Alberni Valley News editor Susie Quinn accepts the corporate 2018 Heritage Award on behalf of the media organization in recognition of outstanding contribution and support in the commercial sector in raising awareness of community history and heritage. DAVID HOOPER PHOTO

Alberni Valley News editor Susie Quinn accepts the corporate 2018 Heritage Award on behalf of the media organization in recognition of outstanding contribution and support in the commercial sector in raising awareness of community history and heritage. DAVID HOOPER PHOTO

EDITORIAL: Alberni Valley News is dedicated to sharing region’s heritage stories

It is important to acknowledge our history, no matter how uncomfortable it may be

The Alberni Valley News is honoured to be a 2018 Community Heritage Award recipient for outstanding contribution and support in the commercial sector in raising awareness of community history and heritage.

We received the surprise award at the annual heritage award ceremony on Dec. 5, and feel humbled to be among the other recipients lauded for their dedication and volunteerism in keeping the Alberni Valley’s heritage and culture in the forefront.

It is important to acknowledge our history, no matter how uncomfortable it may be, so that we may understand where we have been, and how we may improve the path we take today. We take our role in sharing that history seriously.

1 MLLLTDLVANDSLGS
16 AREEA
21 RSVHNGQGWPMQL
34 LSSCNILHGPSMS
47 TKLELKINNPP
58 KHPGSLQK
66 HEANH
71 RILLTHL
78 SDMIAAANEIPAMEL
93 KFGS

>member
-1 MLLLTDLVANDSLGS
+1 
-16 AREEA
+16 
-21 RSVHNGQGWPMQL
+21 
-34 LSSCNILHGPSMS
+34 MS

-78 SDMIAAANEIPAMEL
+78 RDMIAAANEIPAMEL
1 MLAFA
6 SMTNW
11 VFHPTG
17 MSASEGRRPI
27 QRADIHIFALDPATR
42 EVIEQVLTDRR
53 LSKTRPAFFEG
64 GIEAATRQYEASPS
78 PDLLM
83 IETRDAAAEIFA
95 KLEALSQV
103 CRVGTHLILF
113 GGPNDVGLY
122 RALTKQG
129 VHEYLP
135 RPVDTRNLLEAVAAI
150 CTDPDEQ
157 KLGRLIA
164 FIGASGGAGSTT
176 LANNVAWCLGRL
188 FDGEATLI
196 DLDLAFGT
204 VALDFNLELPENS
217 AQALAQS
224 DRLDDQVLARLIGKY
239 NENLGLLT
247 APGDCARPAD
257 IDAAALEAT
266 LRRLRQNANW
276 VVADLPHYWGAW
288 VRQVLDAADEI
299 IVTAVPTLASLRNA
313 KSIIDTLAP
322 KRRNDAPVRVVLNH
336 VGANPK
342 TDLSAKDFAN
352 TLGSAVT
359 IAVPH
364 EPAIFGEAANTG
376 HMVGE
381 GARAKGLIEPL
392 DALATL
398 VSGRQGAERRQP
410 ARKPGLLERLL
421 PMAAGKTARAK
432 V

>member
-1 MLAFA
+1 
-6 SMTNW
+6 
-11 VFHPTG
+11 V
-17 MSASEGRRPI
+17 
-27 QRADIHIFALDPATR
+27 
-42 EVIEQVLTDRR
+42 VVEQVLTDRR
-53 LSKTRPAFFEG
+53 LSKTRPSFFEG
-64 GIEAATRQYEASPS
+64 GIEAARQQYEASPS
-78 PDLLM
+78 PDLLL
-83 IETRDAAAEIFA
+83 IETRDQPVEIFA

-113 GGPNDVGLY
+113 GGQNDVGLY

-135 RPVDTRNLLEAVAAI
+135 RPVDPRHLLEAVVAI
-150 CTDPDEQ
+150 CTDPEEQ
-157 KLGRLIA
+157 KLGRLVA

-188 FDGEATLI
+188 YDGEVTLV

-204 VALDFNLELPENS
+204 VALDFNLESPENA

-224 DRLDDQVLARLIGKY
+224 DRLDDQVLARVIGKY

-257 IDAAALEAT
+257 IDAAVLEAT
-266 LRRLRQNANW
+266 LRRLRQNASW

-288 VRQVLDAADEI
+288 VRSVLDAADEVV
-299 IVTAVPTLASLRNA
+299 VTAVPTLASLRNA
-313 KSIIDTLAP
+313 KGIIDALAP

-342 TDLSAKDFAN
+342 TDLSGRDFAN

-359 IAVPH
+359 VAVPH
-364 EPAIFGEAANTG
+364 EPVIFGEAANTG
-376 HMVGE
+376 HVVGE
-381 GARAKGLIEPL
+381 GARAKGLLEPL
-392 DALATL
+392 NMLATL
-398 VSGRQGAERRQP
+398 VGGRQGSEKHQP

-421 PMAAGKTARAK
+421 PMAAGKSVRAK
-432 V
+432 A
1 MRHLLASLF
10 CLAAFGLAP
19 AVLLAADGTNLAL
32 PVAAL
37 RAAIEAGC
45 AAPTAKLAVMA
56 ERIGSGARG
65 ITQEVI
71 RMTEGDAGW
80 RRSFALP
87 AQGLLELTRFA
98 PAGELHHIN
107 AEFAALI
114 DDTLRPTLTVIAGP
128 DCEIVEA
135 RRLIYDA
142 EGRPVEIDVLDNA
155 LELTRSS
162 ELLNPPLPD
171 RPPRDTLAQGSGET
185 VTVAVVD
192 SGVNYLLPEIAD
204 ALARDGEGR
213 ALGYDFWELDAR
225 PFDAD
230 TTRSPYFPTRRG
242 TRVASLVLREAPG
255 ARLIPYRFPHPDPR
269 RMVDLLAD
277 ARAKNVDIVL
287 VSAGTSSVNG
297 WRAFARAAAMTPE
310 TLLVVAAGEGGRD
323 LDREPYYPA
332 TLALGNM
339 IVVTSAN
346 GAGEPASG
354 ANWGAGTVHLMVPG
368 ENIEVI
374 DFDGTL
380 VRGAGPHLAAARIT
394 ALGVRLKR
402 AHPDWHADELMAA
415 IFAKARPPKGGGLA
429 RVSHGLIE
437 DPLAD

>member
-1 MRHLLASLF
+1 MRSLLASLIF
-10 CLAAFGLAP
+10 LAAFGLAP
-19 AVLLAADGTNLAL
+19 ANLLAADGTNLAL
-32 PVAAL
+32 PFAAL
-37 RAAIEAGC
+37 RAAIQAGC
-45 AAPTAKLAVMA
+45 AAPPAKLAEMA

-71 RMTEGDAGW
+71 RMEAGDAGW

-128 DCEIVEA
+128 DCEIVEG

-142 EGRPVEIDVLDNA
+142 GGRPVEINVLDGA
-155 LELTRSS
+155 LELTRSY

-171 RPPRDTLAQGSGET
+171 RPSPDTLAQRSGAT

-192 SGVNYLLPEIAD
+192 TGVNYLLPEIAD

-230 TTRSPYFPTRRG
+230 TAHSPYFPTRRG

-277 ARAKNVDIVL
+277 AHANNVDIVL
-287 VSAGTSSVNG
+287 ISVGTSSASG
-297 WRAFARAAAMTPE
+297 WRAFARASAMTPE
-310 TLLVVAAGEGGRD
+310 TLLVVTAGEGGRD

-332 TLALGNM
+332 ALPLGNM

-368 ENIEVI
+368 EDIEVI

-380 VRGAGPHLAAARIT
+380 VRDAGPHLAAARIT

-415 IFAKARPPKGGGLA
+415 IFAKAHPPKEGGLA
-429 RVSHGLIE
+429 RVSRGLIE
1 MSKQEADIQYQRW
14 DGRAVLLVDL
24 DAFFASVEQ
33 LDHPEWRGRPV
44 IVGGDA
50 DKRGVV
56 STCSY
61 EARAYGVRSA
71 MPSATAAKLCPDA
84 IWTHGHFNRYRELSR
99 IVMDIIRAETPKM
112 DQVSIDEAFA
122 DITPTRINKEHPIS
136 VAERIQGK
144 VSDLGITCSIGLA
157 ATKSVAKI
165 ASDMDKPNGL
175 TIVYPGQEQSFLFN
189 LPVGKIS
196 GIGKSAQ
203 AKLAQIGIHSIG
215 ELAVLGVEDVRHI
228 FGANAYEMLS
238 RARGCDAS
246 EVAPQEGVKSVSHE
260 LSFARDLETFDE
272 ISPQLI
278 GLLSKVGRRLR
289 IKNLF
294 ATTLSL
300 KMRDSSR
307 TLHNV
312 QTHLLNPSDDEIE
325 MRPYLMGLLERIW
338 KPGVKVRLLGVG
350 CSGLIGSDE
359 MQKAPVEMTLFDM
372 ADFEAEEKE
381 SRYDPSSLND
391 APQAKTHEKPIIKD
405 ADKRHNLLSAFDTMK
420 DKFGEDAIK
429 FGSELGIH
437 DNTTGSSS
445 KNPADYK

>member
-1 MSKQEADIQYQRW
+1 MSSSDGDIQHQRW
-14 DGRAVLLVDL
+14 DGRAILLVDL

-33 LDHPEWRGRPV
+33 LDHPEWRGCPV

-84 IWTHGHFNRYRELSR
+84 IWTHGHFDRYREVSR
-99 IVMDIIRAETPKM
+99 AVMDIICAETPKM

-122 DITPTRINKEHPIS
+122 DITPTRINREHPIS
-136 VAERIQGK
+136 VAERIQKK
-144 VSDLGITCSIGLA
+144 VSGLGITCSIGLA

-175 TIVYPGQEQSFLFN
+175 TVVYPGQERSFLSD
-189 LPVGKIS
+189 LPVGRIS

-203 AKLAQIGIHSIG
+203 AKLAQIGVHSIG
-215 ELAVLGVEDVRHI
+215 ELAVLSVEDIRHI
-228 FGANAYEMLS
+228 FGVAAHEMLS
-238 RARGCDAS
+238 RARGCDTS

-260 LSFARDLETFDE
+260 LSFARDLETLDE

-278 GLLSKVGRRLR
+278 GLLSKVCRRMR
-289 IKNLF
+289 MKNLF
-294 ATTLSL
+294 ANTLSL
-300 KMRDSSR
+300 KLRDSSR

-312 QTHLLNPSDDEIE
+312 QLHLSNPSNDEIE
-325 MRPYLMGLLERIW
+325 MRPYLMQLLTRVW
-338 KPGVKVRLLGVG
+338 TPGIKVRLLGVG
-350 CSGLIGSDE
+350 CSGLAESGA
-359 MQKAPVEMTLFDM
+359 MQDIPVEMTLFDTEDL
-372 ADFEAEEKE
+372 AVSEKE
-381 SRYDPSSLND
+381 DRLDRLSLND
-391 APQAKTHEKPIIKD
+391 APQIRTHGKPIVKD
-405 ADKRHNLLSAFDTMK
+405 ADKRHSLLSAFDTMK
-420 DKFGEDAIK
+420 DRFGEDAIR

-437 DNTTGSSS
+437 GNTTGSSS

Think about We Are All One, an exhibition of residential school art repatriated from the Alberni Indian Residential School, and displayed at the Alberni Valley Museum in 2014. The award-winning exhibit found a way to show the pain and effect of residential schools in a different medium. We were honoured to be able to share stories on the repatriation ceremony, the artists, and the effects that receiving their artwork had on them and the community at large.

Those uncomfortable stories also hold people accountable, such as earlier this year when a seemingly unimportant shack was demolished at McLean Mill before anyone checked whether it was part of the National Historic Site (it was: an old first aid station originally on a sled so it could move around the site).

During the city’s centennial year in 2012, we endeavoured to write at least one story about the city a century earlier, so people could learn about the town’s beginnings.

History can also be fun, like the story about the time capsule forgotten on the shelves at the museum until curator Kirsten Smith discovered it. We were caught up in the mystery and excited to have played a small part in helping to find the rightful owner—then present when the capsule was opened.

History and heritage can also be found in the most unexpected places, such as underwater. Stay tuned to the Alberni Valley News later this month to hear about two underwater historical marvels.

We would not be able to share such stories without the Alberni Valley’s history-keepers and of course our readers. We appreciate those who openly share their stories with us whenever we phone and ask if they would consider answering a few questions, or allowing us to take a photo.

We hope our readers will continue to share their stories with us.

— Alberni Valley News

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